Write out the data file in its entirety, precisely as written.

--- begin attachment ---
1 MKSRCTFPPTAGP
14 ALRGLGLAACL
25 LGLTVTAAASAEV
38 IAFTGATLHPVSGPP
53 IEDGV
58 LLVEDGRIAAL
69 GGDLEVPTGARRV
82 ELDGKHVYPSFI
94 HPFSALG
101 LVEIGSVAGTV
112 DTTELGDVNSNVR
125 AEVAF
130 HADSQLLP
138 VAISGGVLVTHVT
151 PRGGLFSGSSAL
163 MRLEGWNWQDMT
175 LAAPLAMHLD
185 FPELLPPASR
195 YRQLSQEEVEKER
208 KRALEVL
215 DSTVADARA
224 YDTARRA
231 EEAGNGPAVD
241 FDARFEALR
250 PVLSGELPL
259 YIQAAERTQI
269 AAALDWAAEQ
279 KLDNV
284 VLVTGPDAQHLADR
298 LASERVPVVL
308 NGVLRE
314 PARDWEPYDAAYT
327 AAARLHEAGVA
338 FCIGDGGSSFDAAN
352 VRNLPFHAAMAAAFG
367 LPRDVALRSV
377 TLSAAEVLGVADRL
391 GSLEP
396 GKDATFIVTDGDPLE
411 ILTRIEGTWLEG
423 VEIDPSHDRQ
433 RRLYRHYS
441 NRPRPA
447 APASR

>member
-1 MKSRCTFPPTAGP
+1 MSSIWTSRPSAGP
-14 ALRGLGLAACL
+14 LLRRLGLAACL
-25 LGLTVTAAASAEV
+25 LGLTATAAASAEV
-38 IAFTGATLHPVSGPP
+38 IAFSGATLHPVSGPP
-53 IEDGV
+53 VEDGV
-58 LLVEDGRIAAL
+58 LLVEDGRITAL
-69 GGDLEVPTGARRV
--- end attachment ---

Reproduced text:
1 MKSRCTFPPTAGP
14 ALRGLGLAACL
25 LGLTVTAAASAEV
38 IAFTGATLHPVSGPP
53 IEDGV
58 LLVEDGRIAAL
69 GGDLEVPTGARRV
82 ELDGKHVYPSFI
94 HPFSALG
101 LVEIGSVAGTV
112 DTTELGDVNSNVR
125 AEVAF
130 HADSQLLP
138 VAISGGVLVTHVT
151 PRGGLFSGSSAL
163 MRLEGWNWQDMT
175 LAAPLAMHLD
185 FPELLPPASR
195 YRQLSQEEVEKER
208 KRALEVL
215 DSTVADARA
224 YDTARRA
231 EEAGNGPAVD
241 FDARFEALR
250 PVLSGELPL
259 YIQAAERTQI
269 AAALDWAAEQ
279 KLDNV
284 VLVTGPDAQHLADR
298 LASERVPVVL
308 NGVLRE
314 PARDWEPYDAAYT
327 AAARLHEAGVA
338 FCIGDGGSSFDAAN
352 VRNLPFHAAMAAAFG
367 LPRDVALRSV
377 TLSAAEVLGVADRL
391 GSLEP
396 GKDATFIVTDGDPLE
411 ILTRIEGTWLEG
423 VEIDPSHDRQ
433 RRLYRHYS
441 NRPRPA
447 APASR

>member
-1 MKSRCTFPPTAGP
+1 MSSIWTSRPSAGP
-14 ALRGLGLAACL
+14 LLRRLGLAACL
-25 LGLTVTAAASAEV
+25 LGLTATAAASAEV
-38 IAFTGATLHPVSGPP
+38 IAFSGATLHPVSGPP
-53 IEDGV
+53 VEDGV
-58 LLVEDGRIAAL
+58 LLVEDGRITAL
-69 GGDLEVPTGARRV